NaNoWriMo 2013 – Writing Challenges – Days 16, 17, and 18

NaNoWriMo Day 16-17-18 Challenges

Sorry for being late with these — crazy weekend for me.

#1 Word Challenge:  Distrait

Definition:  divided or withdrawn in attention, especially because of anxiety

#2 Word Challenge:  Exegete

Definition:  one who explains or interprets difficult parts of a written work

#3 Word Challenge:  esurient

Definition:  hungry; greedy

Theme Challenge:  

Plot Challenge:  The Rule of Threes exists in many fields. Your challenge is to present three forms of the rules of threes as plot elements in your novel. Have each one of the rules of threes impact three different plotlines.

Bonus points if you manage to tie all three of the rules of threes (and their plots) together.

The Rule of Threes:

Writing: The Rule of Threes in writing suggests that when things appear in groups of three, they are inherently funnier, more satisfying, or more effective than when presented in other numbers.

Religious: (Wiccan) Also known as the Law of Return; Three-fold Law: The basics of the rule states that whenever someone does something (or puts energy into the world), be it positive or negative, it’ll come back to them three times. This is considered (by some) to be a variant of karma, although in karma’s originating religions, it doesn’t apply three times.

Aviation: For every 1,000 feet of descent, 3 miles should be travelled.

Medicine: In science (clinical trials, experiments) it is stated that the rule of three is if a certain event did not occur within a subject group, the chance of not suffering from adverse side effects is 95%. Essentially, if 300 parachutes are tested, and all of them deploy, it is given a 95% rating; or, according to the ‘rule of three’, fewer than 1/100 (or 3/300) chance.

There are fancy math formulas that determine the ‘three’ element of this rule, but it looks a little something like this: −ln(0.05) = ln(20) = 2.9957 ≈ 3.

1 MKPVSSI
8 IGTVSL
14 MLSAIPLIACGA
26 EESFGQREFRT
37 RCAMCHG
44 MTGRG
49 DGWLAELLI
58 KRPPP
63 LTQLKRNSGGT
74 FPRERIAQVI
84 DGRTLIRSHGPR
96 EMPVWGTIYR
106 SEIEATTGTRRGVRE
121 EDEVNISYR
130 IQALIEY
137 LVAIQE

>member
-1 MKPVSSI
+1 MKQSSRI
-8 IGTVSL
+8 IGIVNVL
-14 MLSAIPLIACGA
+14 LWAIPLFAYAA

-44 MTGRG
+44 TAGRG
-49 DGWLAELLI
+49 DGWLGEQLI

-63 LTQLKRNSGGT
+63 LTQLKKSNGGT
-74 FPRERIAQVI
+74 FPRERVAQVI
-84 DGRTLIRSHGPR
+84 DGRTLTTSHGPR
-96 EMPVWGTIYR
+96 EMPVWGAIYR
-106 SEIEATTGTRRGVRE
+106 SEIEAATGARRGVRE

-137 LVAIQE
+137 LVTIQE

Mathematical: The Rule of Three in mathematics is a version of shorthand cross multiplication. It’s rather notorious for being difficult to explain.

Programming: If a set of code is used three times in a program, it should be replaced with a new procedure.

Survival: (Averaged, extreme situations): 3 minutes without air, 3 hours without shelter, 3 days without water, 3 weeks without food.

Character Challenge:  Threes Company

 Either by creating new characters or using old ones, create a three-way dynamic between a group of characters. This doesn’t mean a love triangle, although this is a potential option.

Ideally, you will create a personality wheel and select three character types from conflicting sections of the circle, with one character more of a median character. Alternatively, you can create characters with triplicate representations – ie, Ghost of Christmas Past, Christmas Present, Christmas Future….

These three characters must share something that ties them all together. They can’t be birds of a feather. They must contrast.

After all, water and gasoline might not mix, but if you add a little fire, cool things can happen.

Use this exercise as a way to delve deeper into the relationships between your characters.

Conflict Challenge:  The Past, the Present, the Future

#1: Create a minor plot event in your novel. Add it somewhere to the beginning or prior to the beginning of your novel as a past event. (If used in the beginning, it should be limited to the first scene of the book.)

This event should serve as a catalyst. It can be something simple, such as a character buys a nice pair of earrings she likes to wear often.

#2: How does the minor thing from the past impact the present? In the scene or chapter you are currently working on, include references to the thing from the past making an impact on the present. In the earring example, someone who really likes the earrings comments on them; these two characters could become friends…

#3: … in the future, towards the end of the novel, write about how a little event (like someone becoming friends over a pair of earrings) turns into something much bigger; tie the little event to the closure of the conflicts in your novels. (In the earrings example, the new friend can become a key player in the novel’s resolution – someone they never would have become friends with if the one character didn’t have their earrings…)

Fun & Games:

#1: Cursed by Pigeons: A flock of pigeons have taken to one of your characters. Pursue how this fiendish flock can ruin someone’s day (and the paint job on their car.)

#2: In for a Penny… a character keeps finding pennies on the ground. How does the character react to this? Does the trail of pennies lead to something interesting?

Bonus if you use this plot device in a place that no longer has pennies.

#3: Day trip to the zoo! Have your characters go wild.

Leave a Comment: